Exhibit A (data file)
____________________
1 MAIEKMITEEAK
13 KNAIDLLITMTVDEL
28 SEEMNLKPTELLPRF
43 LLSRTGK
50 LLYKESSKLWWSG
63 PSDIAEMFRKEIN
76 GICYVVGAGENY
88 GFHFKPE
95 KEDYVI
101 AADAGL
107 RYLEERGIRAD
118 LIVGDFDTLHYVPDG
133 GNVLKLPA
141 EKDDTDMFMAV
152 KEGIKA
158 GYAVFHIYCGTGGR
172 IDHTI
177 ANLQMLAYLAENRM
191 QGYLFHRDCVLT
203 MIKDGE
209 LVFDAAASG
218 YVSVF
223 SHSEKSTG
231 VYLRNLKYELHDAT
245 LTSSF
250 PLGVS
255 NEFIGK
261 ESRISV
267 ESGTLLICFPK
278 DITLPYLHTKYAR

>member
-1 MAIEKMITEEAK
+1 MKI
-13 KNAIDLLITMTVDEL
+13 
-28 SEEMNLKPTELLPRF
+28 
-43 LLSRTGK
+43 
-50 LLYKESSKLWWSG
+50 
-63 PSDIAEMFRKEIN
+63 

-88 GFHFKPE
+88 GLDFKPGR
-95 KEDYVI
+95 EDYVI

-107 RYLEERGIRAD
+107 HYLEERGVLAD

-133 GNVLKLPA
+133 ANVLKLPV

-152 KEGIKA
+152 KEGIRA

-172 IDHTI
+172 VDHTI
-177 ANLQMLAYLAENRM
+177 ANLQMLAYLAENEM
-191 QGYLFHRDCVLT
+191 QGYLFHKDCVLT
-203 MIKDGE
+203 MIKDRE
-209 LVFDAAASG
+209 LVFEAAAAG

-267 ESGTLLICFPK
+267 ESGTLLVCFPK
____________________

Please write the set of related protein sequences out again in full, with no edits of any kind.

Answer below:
1 MAIEKMITEEAK
13 KNAIDLLITMTVDEL
28 SEEMNLKPTELLPRF
43 LLSRTGK
50 LLYKESSKLWWSG
63 PSDIAEMFRKEIN
76 GICYVVGAGENY
88 GFHFKPE
95 KEDYVI
101 AADAGL
107 RYLEERGIRAD
118 LIVGDFDTLHYVPDG
133 GNVLKLPA
141 EKDDTDMFMAV
152 KEGIKA
158 GYAVFHIYCGTGGR
172 IDHTI
177 ANLQMLAYLAENRM
191 QGYLFHRDCVLT
203 MIKDGE
209 LVFDAAASG
218 YVSVF
223 SHSEKSTG
231 VYLRNLKYELHDAT
245 LTSSF
250 PLGVS
255 NEFIGK
261 ESRISV
267 ESGTLLICFPK
278 DITLPYLHTKYAR

>member
-1 MAIEKMITEEAK
+1 MKI
-13 KNAIDLLITMTVDEL
+13 
-28 SEEMNLKPTELLPRF
+28 
-43 LLSRTGK
+43 
-50 LLYKESSKLWWSG
+50 
-63 PSDIAEMFRKEIN
+63 

-88 GFHFKPE
+88 GLDFKPGR
-95 KEDYVI
+95 EDYVI

-107 RYLEERGIRAD
+107 HYLEERGVLAD

-133 GNVLKLPA
+133 ANVLKLPV

-152 KEGIKA
+152 KEGIRA

-172 IDHTI
+172 VDHTI
-177 ANLQMLAYLAENRM
+177 ANLQMLAYLAENEM
-191 QGYLFHRDCVLT
+191 QGYLFHKDCVLT
-203 MIKDGE
+203 MIKDRE
-209 LVFDAAASG
+209 LVFEAAAAG

-267 ESGTLLICFPK
+267 ESGTLLVCFPK